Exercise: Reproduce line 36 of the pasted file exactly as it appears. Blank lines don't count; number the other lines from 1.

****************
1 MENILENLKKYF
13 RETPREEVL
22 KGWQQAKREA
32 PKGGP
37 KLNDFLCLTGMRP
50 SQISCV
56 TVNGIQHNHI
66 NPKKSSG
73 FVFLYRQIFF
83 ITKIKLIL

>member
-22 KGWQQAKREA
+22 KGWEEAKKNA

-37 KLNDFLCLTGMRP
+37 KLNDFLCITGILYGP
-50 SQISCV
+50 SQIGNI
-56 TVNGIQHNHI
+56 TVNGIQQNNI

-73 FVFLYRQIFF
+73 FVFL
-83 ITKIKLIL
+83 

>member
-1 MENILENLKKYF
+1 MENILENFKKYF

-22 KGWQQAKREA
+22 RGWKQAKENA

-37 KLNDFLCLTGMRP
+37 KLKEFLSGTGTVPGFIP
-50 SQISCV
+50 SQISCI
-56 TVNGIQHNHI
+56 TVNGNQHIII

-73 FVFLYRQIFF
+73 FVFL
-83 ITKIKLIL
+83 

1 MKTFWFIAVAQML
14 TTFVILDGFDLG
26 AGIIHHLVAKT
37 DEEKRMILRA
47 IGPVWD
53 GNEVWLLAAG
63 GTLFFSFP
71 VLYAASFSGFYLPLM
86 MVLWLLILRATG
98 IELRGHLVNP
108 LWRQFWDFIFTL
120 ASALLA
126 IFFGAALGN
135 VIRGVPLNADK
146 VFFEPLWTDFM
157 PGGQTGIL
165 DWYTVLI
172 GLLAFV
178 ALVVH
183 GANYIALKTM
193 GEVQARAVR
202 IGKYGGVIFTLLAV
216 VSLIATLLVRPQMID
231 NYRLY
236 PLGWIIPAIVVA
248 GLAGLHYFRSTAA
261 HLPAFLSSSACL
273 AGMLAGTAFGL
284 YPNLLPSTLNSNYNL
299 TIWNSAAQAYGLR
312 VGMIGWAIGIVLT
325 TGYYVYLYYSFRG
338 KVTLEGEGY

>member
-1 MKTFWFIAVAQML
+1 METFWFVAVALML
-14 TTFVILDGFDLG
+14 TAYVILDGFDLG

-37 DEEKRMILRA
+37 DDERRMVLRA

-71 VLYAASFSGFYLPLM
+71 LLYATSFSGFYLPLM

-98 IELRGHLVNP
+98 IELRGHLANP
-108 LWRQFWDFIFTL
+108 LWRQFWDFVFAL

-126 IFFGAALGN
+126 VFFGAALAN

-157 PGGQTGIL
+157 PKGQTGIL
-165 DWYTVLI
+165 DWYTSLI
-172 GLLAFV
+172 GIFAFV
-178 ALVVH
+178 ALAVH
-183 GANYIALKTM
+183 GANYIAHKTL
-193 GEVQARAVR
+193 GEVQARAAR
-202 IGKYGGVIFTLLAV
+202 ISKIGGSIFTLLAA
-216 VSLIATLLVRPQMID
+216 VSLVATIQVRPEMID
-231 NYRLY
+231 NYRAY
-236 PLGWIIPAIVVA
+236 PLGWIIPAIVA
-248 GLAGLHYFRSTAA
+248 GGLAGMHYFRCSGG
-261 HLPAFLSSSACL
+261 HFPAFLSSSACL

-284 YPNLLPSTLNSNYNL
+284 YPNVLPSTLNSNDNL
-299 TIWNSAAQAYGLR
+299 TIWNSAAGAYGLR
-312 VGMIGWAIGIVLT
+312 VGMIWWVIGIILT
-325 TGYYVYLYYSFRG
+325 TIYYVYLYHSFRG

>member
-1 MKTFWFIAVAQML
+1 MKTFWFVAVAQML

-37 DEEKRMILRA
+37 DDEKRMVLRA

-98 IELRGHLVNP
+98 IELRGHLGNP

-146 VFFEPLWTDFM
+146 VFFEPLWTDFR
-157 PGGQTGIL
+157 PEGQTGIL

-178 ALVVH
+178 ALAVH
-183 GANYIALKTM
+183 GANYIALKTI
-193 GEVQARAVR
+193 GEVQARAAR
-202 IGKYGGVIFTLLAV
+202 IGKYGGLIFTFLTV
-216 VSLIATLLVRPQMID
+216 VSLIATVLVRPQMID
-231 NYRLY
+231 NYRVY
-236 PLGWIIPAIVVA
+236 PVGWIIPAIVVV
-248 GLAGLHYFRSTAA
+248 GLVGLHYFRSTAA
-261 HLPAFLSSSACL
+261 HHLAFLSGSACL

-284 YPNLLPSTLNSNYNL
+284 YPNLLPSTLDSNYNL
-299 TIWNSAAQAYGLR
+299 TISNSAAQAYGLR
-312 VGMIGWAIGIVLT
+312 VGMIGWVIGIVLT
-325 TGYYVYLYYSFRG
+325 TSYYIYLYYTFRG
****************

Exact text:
+73 FVFL